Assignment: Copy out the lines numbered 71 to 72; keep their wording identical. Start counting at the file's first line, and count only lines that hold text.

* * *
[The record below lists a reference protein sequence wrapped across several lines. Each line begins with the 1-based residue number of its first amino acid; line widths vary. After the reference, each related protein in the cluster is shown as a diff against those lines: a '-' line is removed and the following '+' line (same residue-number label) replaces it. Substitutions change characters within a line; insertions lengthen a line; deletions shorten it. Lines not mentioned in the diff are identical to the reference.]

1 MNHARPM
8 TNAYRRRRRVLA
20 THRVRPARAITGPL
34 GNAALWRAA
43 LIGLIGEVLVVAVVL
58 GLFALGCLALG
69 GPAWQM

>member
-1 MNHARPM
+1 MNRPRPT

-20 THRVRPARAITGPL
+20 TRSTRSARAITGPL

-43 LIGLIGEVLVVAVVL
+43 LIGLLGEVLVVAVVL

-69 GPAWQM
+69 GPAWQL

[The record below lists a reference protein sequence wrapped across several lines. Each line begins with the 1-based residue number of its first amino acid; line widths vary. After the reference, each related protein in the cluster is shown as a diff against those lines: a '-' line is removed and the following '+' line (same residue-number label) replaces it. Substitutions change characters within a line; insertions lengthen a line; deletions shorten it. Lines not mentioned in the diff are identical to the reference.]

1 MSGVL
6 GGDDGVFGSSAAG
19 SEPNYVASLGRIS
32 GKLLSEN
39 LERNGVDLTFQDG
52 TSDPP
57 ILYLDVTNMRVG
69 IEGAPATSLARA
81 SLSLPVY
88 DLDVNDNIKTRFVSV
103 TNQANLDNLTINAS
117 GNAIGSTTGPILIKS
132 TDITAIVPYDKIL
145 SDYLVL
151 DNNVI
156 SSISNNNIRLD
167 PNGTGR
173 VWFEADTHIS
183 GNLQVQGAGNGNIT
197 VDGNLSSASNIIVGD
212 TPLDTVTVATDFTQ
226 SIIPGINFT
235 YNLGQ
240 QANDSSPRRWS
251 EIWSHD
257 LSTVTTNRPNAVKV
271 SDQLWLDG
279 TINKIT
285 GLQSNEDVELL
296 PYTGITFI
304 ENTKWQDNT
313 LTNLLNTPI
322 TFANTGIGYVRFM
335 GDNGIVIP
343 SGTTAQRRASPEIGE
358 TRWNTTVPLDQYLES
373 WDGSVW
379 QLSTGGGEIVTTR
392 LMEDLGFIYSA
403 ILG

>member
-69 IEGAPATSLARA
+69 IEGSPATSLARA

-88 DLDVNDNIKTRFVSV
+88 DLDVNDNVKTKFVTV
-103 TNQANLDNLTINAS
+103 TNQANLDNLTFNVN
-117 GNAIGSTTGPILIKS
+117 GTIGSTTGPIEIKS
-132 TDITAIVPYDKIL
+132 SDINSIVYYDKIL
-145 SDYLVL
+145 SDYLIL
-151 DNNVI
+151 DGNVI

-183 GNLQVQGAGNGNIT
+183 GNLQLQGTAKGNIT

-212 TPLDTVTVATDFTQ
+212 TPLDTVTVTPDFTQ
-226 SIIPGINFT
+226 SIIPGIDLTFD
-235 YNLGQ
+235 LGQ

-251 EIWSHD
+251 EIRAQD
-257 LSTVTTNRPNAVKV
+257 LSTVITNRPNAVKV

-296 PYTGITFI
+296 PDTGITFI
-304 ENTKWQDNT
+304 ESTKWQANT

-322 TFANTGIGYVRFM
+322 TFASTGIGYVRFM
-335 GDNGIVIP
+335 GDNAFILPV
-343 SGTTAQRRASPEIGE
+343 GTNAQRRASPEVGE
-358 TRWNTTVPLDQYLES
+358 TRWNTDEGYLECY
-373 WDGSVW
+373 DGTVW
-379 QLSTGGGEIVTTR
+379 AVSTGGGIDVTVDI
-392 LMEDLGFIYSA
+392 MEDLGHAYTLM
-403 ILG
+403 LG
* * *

+145 SDYLIL
-151 DNNVI